Saturday, October 24, 2009

The Joy Diet - Creativity

This group reading of Martha Beck's The Joy Diet is turning into quite an adventure. It's certainly not for the faint hearted. Jamie Ridler organized this online book club - and I enjoyed it through Desire. Having gone away and gotten out of my rythms, I'm behind and don't feel like I'm doing justice to the practice, but want to add my response to the fourth menu item - Creativity.

I thought I'd love this one. I'm creative. I'm pretty open to new ideas. But I didn't find much new in this chapter. Some of the more controversial exercises such as looking at traits of your "enemies" to see what relates to you and might be useful, or the dichotomous thinking, I've worked with a little before. And maybe it would be good for me to do more with those - but right now, I 'm not interested. I want something juicier. The sentence that did resonate a lot with me was one relating to building our lives without consciousness: "Their plans for living come from half-formed inclinations and other people's demands, meaning their creativity is never targeted at resolving the issues that really matter to them."

So the previous chapter on figuring out desires is critical. I know that my nature is often to coast. It's not that I don't work hard - but my work hasn't always been directed to what I'm most deeply interested in; I haven't taken the time to figure that out. Sometimes I have been lucky in stumbling into something that I think "Hey, I love this." "I'm good at this." And sometimes I've found myself going through motions because I was doing what outside forces suggested or required. I've often been someone who could say -"Well, this is good enough." It's easy for me to make do, to tolerate a certain amount of dissatisfaction.

There was a lifestyle consultant who spoke at a meeting I attended who said something that impressed me. It was that we lose a lot of energy putting up with small things that annoy us. She was talking about organizing your work space, looking at your systems of operation, figuring out what you could do to support your work rather than detract from it. And her words came back to me when I started thinking about desire and creativity. For me, that is a place I need to spend some time cleaning up my act and getting in closer contact with my desire. I know the creativity is there - it will manifest itself if I can remove some of the emotional clutter.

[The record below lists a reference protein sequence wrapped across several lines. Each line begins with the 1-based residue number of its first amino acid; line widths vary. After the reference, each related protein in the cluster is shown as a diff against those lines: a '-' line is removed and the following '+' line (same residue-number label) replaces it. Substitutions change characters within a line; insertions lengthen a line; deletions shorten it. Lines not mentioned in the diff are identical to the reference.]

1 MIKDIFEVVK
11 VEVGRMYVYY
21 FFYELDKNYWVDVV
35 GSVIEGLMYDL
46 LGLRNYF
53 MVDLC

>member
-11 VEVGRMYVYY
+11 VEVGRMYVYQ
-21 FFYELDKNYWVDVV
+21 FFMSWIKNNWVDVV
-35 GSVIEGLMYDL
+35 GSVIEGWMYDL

1. What great advice from the lifestyle consultant. I like that. "What emotional clutter can I remove right now?" "What small things drain my energy?" I'm going to think about these things this morning.

    Don't worry about where you are at with the diet. I believe each one of us is exactly where we are meant to be. I also liked how your responded to the parts of the book that were not to your liking, it was very matter of fact.

    Many thanks!

  2. Love this Becky. These questions you've posed are excellent and can be used regularly. Just like the clutter we accumulate in our homes, we collect it in our emotional lives. Little things do drain our energy and keep us from what we are most meant to do. So easy to become sidetracked!!

    I also hear you about doing things that you are good at but aren't necessarily your hearts desire...I spent a great deal of my life doing work that I was very good at but derived no pleasure from. I learned that just because I'm good at something it doesn't mean it is my life's passion.

    Your pace with this book seems to be just about "right" to me!! :)